Are employees in Germany entitled to the popular “extended weekends” if they had to work the year before? Do employees without children have to give way to colleagues with families? Karsten Kahlau from the law firm Wittig Ünalp, which specialises in German labor law, and the lawyers from R+V and ARAG Versicherung have summarised the most important questions and answers.
“Long weekends”, adjacent to public holidays for example, are often seen as a great opportunity to go on a trip and gain a short breaks without sacrificing valuable allotted vacation days. They are therefore particularly popular with staff in companies, but that also means they fiercely fought over.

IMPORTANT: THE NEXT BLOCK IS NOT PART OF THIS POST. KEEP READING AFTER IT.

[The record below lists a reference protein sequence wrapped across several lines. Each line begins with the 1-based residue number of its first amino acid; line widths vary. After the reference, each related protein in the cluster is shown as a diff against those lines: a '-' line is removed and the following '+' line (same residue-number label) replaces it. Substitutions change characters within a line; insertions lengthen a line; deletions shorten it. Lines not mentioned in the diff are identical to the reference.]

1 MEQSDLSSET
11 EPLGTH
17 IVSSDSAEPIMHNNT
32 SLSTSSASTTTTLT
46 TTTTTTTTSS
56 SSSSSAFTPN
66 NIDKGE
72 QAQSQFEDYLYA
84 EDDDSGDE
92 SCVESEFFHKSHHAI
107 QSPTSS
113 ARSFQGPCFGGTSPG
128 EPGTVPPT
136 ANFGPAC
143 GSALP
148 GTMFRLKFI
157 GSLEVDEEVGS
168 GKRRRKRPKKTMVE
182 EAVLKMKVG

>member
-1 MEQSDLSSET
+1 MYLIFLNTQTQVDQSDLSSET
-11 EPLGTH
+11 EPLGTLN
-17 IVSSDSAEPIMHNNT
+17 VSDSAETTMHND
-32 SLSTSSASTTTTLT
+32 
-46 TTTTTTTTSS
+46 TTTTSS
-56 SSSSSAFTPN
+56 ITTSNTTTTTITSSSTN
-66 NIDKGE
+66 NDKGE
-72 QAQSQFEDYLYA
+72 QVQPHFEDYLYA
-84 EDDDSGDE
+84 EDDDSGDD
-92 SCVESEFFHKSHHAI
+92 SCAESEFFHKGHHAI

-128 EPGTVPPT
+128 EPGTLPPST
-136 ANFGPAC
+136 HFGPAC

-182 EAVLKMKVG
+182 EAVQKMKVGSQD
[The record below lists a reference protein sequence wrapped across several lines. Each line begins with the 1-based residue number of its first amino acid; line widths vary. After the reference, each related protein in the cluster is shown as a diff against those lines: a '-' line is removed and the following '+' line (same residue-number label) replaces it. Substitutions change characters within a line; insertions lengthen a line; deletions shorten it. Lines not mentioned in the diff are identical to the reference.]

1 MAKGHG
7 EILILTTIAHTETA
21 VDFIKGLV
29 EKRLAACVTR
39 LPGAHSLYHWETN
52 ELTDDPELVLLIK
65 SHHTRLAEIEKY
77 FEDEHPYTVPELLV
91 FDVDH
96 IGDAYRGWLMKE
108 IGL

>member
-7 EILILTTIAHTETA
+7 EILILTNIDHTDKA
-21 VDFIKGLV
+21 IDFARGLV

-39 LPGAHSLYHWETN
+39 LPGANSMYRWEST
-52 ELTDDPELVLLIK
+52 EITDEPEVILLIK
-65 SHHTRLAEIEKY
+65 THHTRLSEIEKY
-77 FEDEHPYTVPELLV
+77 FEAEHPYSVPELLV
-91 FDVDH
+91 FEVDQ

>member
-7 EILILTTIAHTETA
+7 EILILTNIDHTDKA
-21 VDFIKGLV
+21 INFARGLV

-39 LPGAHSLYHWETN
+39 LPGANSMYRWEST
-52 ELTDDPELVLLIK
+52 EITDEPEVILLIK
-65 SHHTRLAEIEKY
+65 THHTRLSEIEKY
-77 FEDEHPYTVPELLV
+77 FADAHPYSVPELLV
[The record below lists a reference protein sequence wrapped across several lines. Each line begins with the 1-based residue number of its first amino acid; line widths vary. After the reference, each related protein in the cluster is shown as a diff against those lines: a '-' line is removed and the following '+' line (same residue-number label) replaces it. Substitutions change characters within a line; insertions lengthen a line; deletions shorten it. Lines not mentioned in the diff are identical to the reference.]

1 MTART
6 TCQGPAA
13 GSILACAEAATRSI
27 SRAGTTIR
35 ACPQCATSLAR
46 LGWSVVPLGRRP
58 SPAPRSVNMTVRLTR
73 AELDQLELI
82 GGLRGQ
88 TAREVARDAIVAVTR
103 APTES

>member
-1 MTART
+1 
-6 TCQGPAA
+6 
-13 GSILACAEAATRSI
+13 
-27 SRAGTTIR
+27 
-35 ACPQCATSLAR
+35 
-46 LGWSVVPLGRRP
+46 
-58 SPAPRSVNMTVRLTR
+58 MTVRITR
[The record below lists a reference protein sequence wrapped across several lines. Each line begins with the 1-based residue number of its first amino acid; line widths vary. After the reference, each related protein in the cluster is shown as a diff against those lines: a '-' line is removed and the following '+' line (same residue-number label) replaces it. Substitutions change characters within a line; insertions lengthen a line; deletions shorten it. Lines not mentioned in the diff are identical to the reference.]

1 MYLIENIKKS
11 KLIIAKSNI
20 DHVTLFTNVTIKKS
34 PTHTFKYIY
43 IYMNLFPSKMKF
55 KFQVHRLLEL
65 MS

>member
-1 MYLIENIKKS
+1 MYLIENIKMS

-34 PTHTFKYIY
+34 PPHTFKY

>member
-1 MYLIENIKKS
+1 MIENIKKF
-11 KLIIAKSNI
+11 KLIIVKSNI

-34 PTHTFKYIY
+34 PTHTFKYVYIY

No chance of enjoying a long weekend without children?
Employees without children of their own often report that it is difficult for them to get leave over Christmas or Easter, for example, because they have to give way to other colleagues. But is the company allowed to refuse leave because of this? The answer is "yes". Employers can, according to section 7 of the Federal Leave Act (BurlG), bring forward or deny holiday requests on the basis of social considerations.
Thus, the leave request of a childless person may be refused if a colleague is deemed to be in greater need of this day off, because of their children.
Entitlement to popular long weekends
Is there a right to long weekends, for example, if one has worked the year before? Even if the idea sounds fair, the answer to this question is "no". "The fact that I had to work the previous year does not mean that I automatically have time off the following year," explains Karsten Kahlau from the employment law firm Wittig Ünalp. "Unless there are corresponding contractual regulations."
Christmas Eve and New Years Eve are not public holidays